Monday, 29 February 2016

Genesis: The Re-evaluation of John - Chapter 1: From Genesis To Revelation

Growing up in the 1970s I had a favourite band (everyone had to have one), and it was Genesis. I'd discovered them through their live album 'Seconds Out' and from there had delved into their back catalogue as much as paper round and pocket money would permit. Since then I've collected all their recorded output: most on vinyl and now all on CD, and recently I've had the urge to revisit their material, from cult Prog masters to global pop rock sensations.

Renowned in their early heyday for their epic length songs rooted in myth and an English eccentric narrative tradition, I was fascinated to come across a reissue of their debut album, marketed as 'Rock Roots: Genesis', in my local record shop. Written when the band were still students at Charterhouse, one of England's more historic independent schools, the album was released in March 1969 on the Decca label when the band were aged between 17 and 19.

The songs range from 2 minutes to just over 4½ minutes in length - a far
cry from the 10-20 minute epics that were only 3 or 4 years away, and seem to fit into the psychedelic pop genre rather than that of progressive rock (itself only in its infancy). Lyrically they are (naturally) quite 'sixth-form': poetic, drawing on literary and biblical imagery, with only the occasional love song alongside pangs of adolescent existential angst. Musically the dominant sounds are those of Tony Banks's keyboards and Anthony Phillips's 12-string guitar: the former would go on to dominate the Genesis sound for the ensuing 30+ years; the latter sadly missed after Phillips' departure following their sophomore release. Alongside them are Mike Rutherford on bass, guitars & backing vocals (with Banks the only other consistent member of the band), and John Silver on drums, one of three sticksmen used by the band before the arrival of Phil Collins. And overlying all this was the burgeoning vocal talents of Peter Gabriel, already exhibiting a breadth of range and texture that would define his style for the remainder of his long career.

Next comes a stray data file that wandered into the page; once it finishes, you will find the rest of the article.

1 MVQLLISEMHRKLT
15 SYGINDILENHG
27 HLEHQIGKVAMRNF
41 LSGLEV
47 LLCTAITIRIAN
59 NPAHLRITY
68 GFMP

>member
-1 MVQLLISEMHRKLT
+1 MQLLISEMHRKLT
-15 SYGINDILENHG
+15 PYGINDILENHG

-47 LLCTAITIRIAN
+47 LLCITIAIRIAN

The original sleeve
The hand of Jonathan King lies heavy on this collection, and it is definitely a creature of its time. But without King, himself an Old Carthusian, the band would not have got the break they needed to become the genre-defining stars they became. From these humble beginnings sprang recordings that are hailed as timeless classics, and as an insight into the early musical minds of the band this album repays careful listening.